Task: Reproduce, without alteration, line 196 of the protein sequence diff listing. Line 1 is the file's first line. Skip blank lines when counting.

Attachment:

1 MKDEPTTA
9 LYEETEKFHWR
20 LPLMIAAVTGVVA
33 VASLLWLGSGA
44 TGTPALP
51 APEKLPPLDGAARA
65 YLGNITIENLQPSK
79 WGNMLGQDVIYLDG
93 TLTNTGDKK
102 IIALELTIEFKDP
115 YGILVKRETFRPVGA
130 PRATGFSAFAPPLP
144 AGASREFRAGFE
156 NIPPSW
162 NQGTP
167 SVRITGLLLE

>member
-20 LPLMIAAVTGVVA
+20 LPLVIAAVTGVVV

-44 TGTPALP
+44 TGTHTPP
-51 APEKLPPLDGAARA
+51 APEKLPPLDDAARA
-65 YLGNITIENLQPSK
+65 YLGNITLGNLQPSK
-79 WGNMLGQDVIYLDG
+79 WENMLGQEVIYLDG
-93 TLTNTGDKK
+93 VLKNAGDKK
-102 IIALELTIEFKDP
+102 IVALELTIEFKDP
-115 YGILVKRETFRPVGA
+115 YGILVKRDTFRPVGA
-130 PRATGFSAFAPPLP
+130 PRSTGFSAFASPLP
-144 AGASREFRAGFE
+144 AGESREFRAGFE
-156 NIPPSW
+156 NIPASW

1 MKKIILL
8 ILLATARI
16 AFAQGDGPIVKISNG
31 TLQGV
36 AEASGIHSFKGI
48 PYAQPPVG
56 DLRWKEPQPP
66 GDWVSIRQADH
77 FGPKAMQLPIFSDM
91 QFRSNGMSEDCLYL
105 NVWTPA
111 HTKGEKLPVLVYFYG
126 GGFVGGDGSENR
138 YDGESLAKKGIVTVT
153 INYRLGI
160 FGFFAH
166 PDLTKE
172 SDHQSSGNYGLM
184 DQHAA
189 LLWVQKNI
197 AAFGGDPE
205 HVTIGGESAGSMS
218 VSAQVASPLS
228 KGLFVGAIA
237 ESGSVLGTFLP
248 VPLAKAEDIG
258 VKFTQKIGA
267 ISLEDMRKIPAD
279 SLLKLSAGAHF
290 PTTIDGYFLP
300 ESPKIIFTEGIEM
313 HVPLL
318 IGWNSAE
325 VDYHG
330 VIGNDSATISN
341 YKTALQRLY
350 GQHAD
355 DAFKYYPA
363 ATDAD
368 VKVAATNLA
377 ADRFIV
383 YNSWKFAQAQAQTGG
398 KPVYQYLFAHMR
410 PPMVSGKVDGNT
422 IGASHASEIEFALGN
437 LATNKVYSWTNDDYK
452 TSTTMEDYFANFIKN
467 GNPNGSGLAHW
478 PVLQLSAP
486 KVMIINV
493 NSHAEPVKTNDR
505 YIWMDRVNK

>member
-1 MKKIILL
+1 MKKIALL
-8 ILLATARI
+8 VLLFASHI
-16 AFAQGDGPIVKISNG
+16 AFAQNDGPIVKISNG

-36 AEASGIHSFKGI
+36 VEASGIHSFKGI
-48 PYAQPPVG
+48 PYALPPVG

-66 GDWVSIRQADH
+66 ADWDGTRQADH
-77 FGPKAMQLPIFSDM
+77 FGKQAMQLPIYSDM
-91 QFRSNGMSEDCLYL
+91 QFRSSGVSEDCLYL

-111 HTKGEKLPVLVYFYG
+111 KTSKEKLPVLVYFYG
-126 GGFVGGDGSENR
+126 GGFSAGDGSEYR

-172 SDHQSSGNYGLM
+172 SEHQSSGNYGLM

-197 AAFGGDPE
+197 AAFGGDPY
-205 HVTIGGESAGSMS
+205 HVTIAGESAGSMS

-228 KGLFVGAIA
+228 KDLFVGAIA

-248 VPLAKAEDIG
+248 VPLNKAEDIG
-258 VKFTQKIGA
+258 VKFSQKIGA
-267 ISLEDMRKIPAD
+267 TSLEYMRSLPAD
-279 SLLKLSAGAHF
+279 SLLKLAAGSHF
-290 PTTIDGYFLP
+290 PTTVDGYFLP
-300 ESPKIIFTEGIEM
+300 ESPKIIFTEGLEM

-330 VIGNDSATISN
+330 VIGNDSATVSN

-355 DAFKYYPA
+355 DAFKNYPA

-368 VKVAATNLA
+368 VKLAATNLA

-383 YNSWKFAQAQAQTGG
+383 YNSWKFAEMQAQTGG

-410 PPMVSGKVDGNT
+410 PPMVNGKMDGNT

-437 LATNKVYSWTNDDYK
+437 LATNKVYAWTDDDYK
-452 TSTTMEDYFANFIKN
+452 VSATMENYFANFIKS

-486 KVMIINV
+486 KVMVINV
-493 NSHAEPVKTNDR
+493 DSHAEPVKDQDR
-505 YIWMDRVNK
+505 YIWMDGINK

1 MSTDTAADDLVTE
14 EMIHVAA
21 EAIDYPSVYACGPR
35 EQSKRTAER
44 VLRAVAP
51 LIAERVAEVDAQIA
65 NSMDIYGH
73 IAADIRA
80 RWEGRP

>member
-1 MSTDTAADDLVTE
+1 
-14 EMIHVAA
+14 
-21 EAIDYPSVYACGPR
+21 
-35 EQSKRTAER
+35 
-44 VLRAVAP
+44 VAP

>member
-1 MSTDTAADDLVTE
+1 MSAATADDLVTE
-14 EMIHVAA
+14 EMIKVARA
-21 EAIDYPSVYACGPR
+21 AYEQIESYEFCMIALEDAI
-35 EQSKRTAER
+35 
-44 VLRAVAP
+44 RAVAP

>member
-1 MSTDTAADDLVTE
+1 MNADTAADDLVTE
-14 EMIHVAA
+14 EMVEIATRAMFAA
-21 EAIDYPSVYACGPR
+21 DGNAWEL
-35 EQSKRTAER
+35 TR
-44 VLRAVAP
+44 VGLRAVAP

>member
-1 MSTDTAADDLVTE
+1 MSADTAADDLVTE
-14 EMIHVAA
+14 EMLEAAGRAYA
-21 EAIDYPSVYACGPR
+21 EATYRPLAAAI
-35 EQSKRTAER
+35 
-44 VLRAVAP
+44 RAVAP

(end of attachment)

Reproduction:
-1 MSTDTAADDLVTE